03/26/2014 05:45 pm ET Updated Feb 02, 2016

Love Letters

My first kiss happened when I was thirteen. My boyfriend at the time was fourteen. It wasn't long before we were real lovers. But I couldn't sustain it for more than a year or two. I was young and wild. And I had my eyes on other guys in high school. Back then, the 1980s, it was all underground. Now my old alma matter has an LGBTQ/Straight alliance club. That's progress. Back then, I was fairly out. By fairly I mean if someone asked me if I was gay I would say, "It's none of your fucking business."

Obviously I was gay, I didn't really hide it. And this is no sympathy call, or old guy waxing poetic, saying: "Gee, I wish things were different then." No, I don't. You can't go back and fix the bullying and youthful hate. But you can recover from it. I am a firm believer you can survive anything, including homophobia and bullying.

The other day I was going through a box of letters I have kept all these years. Love letters. Letters I never intended anyone to read. In that box was the sweetest love letter of all, a six-pager, written by my boyfriend when he was fifteen and I was fourteen. He pledged his love forever. It's a beautiful thing, written in his best script, with illustrations and hearts and flowers. I want to publish it, but again, I feel these love letters should stay private, a secret between young hearts.

We're grown men now, and when I see him at class reunions I always smile and give him a hug and kiss. I remind him he was my first real love. And despite the pressures that broke us apart, I have so many fond memories of our time together. High school was not designed for LGBTQ kids in the early eighties. All the rituals: proms, homecomings, sports, even health classes... they left LGBTQ teens out of the equation. But I have my letters, and I have my memories, and when I remember I try and focus on the love between we two boys. It was all pre-AIDS, pre-doom, pre-straight alliances and anti-bullying campaigns.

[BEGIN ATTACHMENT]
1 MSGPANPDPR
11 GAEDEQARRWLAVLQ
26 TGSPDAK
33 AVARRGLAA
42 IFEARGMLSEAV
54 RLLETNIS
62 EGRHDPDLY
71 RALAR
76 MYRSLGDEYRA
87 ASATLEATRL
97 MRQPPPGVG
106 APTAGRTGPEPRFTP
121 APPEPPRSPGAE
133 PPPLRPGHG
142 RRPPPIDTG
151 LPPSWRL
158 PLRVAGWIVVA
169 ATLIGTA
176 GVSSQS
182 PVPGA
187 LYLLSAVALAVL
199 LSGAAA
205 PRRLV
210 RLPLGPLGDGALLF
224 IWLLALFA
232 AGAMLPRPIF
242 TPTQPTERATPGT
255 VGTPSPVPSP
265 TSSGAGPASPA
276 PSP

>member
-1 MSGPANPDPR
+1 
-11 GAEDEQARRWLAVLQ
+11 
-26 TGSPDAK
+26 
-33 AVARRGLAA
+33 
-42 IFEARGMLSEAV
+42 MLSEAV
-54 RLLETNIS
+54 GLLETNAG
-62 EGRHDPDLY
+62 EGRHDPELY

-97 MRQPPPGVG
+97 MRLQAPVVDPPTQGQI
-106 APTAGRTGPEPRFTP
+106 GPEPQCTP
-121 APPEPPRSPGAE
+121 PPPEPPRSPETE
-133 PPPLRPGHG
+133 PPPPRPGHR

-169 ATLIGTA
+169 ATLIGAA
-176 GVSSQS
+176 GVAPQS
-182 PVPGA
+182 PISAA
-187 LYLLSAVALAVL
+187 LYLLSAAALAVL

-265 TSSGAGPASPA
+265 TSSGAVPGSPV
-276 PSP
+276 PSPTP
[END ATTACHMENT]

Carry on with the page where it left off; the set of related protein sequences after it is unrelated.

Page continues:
Recently, a piece of legislation came before Tennessee allowing, even encouraging, bullying of LGBTQ teens as an act of religious freedom. What a sickness. What a broken shame. These laws usually die on the vine before anyone can enact them. Back when I was a kid you didn't need them. Bullying was a daily routine and no one did anything about it. I still wish someone would create a website where old bullies could apologize for their behavior. That would be a real healing deal. I'm not that savvy with technology to make that happen. But a few years ago, I was sitting with my sister and she told me one of my old adversaries had come up to her at a basketball game and told her that he had tormented me, or, in his words, treated me poorly in high school. She said he seemed bothered by this still. His discomfort was a comfort. I just wish he could tell me firsthand. And I could say to him what I am saying to you, "I will never have children, but you who do could make a real difference by relaying our story to your children. That would be evolution of the highest order. I forgive you, in fact, I forgave you when you expressed concern through my sister. But to do something about it, to pay it forward, would be a real amends."

I sit with two memories. One, a beautiful childhood love story, and the other a tragic reaction to it by my peers. Bittersweet by definition, we are evolving. I'll put my faith in that classroom any day. Until acceptance and equality extend to our children we are all bound to do the work of social salvation. It starts with an apology, and it ends in forgiveness.